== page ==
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catherine_cardella

catherine_cardella

Oncology
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catherine_cardella specializes in Oncology.

catherine_cardella's Latest Activity

  1. catherine_cardella

    Nursing diagnosis HYPOTENSION

    I agree with the Altered Tissue Perfusion diagnosis. If the patient's BP continues to remain critically low, she would eventually be transferred to the ICU and possibly started on a dopamine drip (hypothetically speaking). If you're looking for a second-best diagnosis, Risk for Injury would be ideal because patient safety is huge right now.
  2. catherine_cardella

    **St. Johns, Beaumont, or Henry Ford...Job opprotunity question**

    if you wait until you get into nursing school, then you can become a nurse tech, student nurse associate, etc. those tend to be contingent positions where you can work as much or as little as you'd like. the best part is you can adjust your work schedule around school. nursing assistant positions are either full-time or part-time commitments and far less forgiving to your school schedule. i work at karmanos and we get paid $14 which i do realize is a few dollars less than most institutions, but i love it there.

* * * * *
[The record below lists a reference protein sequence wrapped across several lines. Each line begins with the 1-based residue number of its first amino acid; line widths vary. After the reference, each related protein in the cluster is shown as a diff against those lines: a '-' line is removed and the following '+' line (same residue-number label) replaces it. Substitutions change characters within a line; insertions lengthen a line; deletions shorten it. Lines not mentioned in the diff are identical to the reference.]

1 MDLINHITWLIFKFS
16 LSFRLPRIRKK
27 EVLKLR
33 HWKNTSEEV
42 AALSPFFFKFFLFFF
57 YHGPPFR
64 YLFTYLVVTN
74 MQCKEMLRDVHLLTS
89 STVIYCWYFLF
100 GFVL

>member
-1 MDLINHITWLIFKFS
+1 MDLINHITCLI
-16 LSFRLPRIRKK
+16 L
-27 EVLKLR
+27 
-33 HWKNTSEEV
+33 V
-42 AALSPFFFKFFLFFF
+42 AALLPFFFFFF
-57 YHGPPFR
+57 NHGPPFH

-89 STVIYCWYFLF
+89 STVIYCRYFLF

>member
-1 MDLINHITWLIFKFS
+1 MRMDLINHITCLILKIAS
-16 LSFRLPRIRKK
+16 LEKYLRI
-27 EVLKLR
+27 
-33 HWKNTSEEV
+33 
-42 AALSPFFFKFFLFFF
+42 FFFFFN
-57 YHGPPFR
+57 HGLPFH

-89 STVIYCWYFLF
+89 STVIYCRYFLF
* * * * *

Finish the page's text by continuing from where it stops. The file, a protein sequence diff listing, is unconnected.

3. catherine_cardella

    **St. Johns, Beaumont, or Henry Ford...Job opprotunity question**

    working as a student nurse/assistant isn't that bad. if you're on a heavy-duty floor like i am, then yes you will be wiping "dookie" off very sick patients' rear ends. but hey, this is all part of becoming a nurse. you have to be at the bottom of the totem pole somewhere. deal with it
  4. catherine_cardella

    Oncology Patient Ratios

    I work as an aide on a strictly BMT floor. On day and afternoon shifts, it's 3 patients per nurse. For nights, it's 4 patients per nurse because we are currently understaffed for night shifts.
  5. catherine_cardella

    Student Nurses in OR???